I’m not a particularly warm person, so a capable layering system is critical. I have three objectives: to stay cool while I’m hiking, dry while I’m climbing, and warm while I’m belaying. These contradictory attributes ask a lot of my equipment, so my clothing selection needs to be purposeful. Like the saying goes, “there is no such thing as bad weather, just inappropriate clothing.”
Let’s start with baselayers. These next-to-skin pieces should be sweat-wicking, which will keep convective cooling to a minimum. I save my lightweight baselayers for higher aerobic pursuits or warmer weather sports. For ice climbing, I choose heavyweight top and bottoms, over-the-calf mountaineering socks, and a light fleece hat.
To stay dexterous while I’m climbing, I opt for warm, compact midlayers. A fleece jacket offers a great warmth-to-weight value and an integrated hood allows me to stretch it over my helmet to stay warm on belays. I’m also an advocate for a lightweight vest, which adds warmth—but not bulk—to your core.
Softshell or hardshell?
Staying dry while you’re ice climbing is not always possible—you are climbing a waterfall, after all. Most days I opt for a brushed fleece-lined softshell jacket with durable water resistance treatment (DWR), but my hardshell jacket lives in the bottom of my pack in case the route’s drippy or there’s inclement weather. Because pants tend to stay drier, I climb in a warm, water-resistant softshell pant.
Ski pants are often too baggy and increase the risk of catching your crampons on your pants. If you don’t want to invest in a dedicated pair of ice climbing pants though, I highly recommend pairing your ski pants with gaiters to keep the baggier material tight around your lower leg.
The value of a puffy
When you’re climbing, your body builds up heat and throwing on a big puffy jacket while you’re belaying is the best way to maintain it. I size my puffy a bit larger so it fits over my layers and extends below my hips. Whether you choose down or synthetic insulation depends on personal choice, weather, and intended purpose. Synthetic insulation is bulkier but will keep you warmer in wet conditions, whereas down insulation is warmer and lighter, as long as it stays dry.
Gloves are your most important piece of clothing
When it comes to ice climbing gloves, balancing dexterity and warmth takes experimentation. I bring at least 2-3 pairs of gloves to switch between and store them in a makeshift “furnace pocket” when I’m not wearing them. For climbing, I choose lightly insulated, highly dexterous gloves. For belaying, I wear heavily insulated, durable gloves with a leather palm.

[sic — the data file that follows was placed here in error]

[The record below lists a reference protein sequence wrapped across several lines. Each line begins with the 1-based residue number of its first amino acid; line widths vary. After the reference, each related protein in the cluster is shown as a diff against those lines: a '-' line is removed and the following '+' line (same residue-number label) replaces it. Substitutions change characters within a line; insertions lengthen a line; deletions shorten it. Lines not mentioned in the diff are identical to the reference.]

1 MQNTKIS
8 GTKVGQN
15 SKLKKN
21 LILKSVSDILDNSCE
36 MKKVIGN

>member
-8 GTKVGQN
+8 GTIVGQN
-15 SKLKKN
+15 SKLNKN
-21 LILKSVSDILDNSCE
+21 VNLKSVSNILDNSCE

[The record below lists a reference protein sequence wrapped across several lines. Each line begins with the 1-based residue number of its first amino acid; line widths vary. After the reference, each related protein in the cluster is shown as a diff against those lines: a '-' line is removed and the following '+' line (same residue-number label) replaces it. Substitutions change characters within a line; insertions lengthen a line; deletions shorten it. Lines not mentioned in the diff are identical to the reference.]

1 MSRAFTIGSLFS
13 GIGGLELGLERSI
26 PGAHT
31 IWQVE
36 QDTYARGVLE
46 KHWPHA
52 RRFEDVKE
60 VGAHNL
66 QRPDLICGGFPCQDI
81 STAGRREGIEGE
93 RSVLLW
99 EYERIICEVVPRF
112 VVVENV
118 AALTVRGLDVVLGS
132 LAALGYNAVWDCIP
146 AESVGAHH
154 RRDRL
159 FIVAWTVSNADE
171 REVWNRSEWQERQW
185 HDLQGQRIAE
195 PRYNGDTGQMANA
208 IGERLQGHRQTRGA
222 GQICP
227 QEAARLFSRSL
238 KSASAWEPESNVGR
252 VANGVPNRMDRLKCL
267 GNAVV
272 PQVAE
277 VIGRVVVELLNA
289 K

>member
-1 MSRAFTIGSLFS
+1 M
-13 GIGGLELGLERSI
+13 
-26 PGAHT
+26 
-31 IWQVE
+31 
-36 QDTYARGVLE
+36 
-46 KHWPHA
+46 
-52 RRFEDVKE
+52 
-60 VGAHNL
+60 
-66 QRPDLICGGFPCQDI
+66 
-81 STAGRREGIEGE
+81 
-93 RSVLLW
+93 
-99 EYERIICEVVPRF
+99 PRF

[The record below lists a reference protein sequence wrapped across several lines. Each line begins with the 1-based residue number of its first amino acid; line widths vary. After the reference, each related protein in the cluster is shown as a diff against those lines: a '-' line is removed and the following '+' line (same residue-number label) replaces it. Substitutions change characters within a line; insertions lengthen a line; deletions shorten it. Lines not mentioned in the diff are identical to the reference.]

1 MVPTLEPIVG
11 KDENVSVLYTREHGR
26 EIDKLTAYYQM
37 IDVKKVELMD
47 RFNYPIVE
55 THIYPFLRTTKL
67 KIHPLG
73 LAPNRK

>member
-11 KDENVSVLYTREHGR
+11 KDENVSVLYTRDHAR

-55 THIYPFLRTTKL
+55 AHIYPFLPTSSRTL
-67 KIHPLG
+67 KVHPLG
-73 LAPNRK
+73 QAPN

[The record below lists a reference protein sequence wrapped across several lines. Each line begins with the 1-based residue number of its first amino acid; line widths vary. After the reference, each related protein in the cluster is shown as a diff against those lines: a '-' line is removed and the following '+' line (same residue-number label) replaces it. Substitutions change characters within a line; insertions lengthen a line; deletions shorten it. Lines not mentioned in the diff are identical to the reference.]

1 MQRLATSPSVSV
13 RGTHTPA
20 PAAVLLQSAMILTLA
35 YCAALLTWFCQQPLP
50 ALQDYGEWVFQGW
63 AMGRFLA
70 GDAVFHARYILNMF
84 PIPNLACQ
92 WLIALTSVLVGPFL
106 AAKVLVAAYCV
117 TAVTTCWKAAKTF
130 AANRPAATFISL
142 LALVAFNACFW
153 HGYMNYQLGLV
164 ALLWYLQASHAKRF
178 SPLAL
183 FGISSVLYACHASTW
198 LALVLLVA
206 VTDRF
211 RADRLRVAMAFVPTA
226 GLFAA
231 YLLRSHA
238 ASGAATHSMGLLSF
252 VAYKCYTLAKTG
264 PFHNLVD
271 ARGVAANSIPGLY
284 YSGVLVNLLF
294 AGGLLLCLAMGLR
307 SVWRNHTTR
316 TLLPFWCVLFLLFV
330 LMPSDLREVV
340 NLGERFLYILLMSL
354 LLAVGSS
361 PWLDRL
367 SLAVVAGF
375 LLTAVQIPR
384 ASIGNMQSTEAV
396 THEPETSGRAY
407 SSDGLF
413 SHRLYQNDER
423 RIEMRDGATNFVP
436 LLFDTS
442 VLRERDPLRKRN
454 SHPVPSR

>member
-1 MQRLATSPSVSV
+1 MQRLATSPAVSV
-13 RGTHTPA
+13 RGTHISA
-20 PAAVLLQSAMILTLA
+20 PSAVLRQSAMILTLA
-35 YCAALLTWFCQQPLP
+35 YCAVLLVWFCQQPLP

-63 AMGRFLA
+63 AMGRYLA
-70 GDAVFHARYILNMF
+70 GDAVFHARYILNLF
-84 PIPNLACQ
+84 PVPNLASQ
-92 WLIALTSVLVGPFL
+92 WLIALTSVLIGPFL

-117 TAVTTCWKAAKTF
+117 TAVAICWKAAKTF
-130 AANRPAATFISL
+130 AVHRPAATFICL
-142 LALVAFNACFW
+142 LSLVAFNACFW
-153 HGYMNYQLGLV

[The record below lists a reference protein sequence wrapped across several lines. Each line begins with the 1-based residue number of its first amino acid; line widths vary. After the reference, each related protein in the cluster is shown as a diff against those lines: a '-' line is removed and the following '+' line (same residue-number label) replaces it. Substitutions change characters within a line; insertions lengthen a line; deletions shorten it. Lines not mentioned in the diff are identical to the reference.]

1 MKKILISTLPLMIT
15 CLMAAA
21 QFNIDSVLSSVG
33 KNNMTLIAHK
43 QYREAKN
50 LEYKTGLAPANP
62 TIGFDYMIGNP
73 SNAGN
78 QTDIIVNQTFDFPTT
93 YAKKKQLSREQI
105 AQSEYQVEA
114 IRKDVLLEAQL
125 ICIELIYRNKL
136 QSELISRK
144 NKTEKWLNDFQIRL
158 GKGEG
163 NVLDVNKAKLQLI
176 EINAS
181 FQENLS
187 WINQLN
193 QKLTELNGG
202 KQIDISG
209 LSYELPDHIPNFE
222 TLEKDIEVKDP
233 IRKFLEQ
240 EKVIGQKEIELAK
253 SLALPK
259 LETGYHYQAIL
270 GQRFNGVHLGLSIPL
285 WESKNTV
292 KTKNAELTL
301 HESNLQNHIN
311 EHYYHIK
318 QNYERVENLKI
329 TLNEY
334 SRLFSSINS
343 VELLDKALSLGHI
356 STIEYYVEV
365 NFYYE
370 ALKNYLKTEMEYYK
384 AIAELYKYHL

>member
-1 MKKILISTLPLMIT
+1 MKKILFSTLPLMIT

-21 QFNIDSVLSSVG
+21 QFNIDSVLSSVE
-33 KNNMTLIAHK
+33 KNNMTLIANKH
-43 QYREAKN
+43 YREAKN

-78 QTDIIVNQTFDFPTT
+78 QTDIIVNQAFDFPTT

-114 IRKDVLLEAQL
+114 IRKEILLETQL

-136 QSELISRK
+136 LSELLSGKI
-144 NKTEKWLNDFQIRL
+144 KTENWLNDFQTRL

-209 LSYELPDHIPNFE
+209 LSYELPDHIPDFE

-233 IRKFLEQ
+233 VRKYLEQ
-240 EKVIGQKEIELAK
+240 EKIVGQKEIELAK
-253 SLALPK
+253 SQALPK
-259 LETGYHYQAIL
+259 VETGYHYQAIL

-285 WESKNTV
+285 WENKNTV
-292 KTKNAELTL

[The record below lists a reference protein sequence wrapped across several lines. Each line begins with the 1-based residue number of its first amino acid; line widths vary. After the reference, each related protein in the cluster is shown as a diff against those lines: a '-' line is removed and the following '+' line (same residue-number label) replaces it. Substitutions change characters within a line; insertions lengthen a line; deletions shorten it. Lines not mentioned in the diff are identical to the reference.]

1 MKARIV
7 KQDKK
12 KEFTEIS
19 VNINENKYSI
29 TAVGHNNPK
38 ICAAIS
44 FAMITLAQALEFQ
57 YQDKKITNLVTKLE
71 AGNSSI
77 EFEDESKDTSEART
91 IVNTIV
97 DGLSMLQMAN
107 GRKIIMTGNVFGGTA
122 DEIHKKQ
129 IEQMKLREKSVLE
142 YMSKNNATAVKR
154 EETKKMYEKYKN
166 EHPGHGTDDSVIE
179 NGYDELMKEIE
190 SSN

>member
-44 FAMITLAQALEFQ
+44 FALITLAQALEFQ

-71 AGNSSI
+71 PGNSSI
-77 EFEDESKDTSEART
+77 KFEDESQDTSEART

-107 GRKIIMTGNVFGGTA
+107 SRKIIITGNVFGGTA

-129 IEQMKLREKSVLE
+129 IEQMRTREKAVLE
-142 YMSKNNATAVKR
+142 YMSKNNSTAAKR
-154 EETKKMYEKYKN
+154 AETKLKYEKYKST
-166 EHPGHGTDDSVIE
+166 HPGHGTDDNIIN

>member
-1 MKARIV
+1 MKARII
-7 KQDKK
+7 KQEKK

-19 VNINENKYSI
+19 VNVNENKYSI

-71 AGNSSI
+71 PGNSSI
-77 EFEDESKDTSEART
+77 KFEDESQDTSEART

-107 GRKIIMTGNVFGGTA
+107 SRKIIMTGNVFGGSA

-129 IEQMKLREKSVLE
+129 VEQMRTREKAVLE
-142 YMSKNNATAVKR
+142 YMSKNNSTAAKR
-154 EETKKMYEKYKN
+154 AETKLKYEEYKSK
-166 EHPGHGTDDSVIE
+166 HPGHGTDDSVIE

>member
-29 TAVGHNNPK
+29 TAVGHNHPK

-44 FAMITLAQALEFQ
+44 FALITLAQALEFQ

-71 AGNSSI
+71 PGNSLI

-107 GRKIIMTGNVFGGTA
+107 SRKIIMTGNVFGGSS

Pro tips for staying warm in winter
Proper clothing is essential, but it’s not the only way to stay warm. You can fuel your body from the inside, too. Bring a thermos of your favorite hot drink—my go-to is the Skratch Labs lemon and lime electrolyte mix—in addition to a healthy mix of fatty and sweet snacks.
When I’m belaying, I loosen my boot laces to encourage more wiggle room in the toe box and cross my legs, pushing the femoral arteries together to trap the heat between my thighs. I also recommend light exercises, such as air squats or arm rotations, to keep the blood flowing to the extremities.
How to Get Started Ice Climbing
Rock climbing is great preparation for ice climbing because body mechanics and technical climbing skills crossover. But, you don’t need to be a rock climber to ice climb. In either case, training sport-specific strengths on the ground is an effective way for anyone to prepare for ice climbing.
You can improve your grip strength by attaching weight to ice tools and walking with them by your side, called a “farmers carry”, and by performing ice tool hangs (think fingerboard training with your tools). My favorite pre-season strength training exercise is an inclined row to a one arm lock off. If you need help coming up with a training plan, Uphill Athlete offers great coaching and affordable, sport-specific options.
It’s all in the swing (of an ice tool)
Ice climbing requires rhythmic and repetitive movement. The basic swinging position is from a tripod stance with your feet on the same horizontal plane and glutes pushing your pelvis into the wall. This creates a stable base for generating power.
For each successful swing, you will kick a few times, working your feet up while you stagger your tool placements. The kicking motion pulls your hips back from the wall and requires you to keep your chest forward so you can see where to place your feet. It’s important to keep your toes level and prevent the natural inclination to drop your toes (you want to feel the muscles next to your shin engage). Petzl put together this helpful video on the fundamentals of ice climbing movement.
Consider hiring a climbing guide
Customized instruction from a guide is the fastest and safest way to learn how to ice climb. A guide will help you develop efficient technique while supporting your individual goals—whether you want to learn how to ice climb or you’re a seasoned climber looking to improve your skills.